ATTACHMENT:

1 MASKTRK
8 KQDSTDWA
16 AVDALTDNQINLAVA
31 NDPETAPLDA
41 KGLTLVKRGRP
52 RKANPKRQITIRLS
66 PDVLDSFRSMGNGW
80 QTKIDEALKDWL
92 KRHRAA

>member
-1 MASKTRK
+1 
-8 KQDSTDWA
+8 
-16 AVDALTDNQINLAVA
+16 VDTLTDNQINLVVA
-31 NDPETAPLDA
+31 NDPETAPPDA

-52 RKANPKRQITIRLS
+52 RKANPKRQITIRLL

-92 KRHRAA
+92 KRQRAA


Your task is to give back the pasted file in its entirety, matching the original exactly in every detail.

1 MASKTRK
8 KQDSTDWA
16 AVDALTDNQINLAVA
31 NDPETAPLDA
41 KGLTLVKRGRP
52 RKANPKRQITIRLS
66 PDVLDSFRSMGNGW
80 QTKIDEALKDWL
92 KRHRAA

>member
-1 MASKTRK
+1 
-8 KQDSTDWA
+8 
-16 AVDALTDNQINLAVA
+16 VDTLTDNQINLVVA
-31 NDPETAPLDA
+31 NDPETAPPDA

-52 RKANPKRQITIRLS
+52 RKANPKRQITIRLL

-92 KRHRAA
+92 KRQRAA